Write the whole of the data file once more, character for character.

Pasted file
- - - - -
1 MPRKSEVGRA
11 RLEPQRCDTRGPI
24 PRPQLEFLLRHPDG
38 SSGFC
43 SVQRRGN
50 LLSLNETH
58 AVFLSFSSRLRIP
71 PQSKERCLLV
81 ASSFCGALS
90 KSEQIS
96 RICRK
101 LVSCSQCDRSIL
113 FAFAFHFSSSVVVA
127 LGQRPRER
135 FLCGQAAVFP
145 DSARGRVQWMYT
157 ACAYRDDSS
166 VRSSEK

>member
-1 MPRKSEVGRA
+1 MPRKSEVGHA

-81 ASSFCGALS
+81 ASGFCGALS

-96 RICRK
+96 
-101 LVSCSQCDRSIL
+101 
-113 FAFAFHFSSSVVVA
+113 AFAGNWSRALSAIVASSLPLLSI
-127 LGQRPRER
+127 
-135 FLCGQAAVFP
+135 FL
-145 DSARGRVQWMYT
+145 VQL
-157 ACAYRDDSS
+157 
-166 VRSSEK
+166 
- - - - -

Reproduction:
1 MPRKSEVGRA
11 RLEPQRCDTRGPI
24 PRPQLEFLLRHPDG
38 SSGFC
43 SVQRRGN
50 LLSLNETH
58 AVFLSFSSRLRIP
71 PQSKERCLLV
81 ASSFCGALS
90 KSEQIS
96 RICRK
101 LVSCSQCDRSIL
113 FAFAFHFSSSVVVA
127 LGQRPRER
135 FLCGQAAVFP
145 DSARGRVQWMYT
157 ACAYRDDSS
166 VRSSEK

>member
-1 MPRKSEVGRA
+1 MPRKSEVGHA

-81 ASSFCGALS
+81 ASGFCGALS

-96 RICRK
+96 
-101 LVSCSQCDRSIL
+101 
-113 FAFAFHFSSSVVVA
+113 AFAGNWSRALSAIVASSLPLLSI
-127 LGQRPRER
+127 
-135 FLCGQAAVFP
+135 FL
-145 DSARGRVQWMYT
+145 VQL
-157 ACAYRDDSS
+157 
-166 VRSSEK
+166 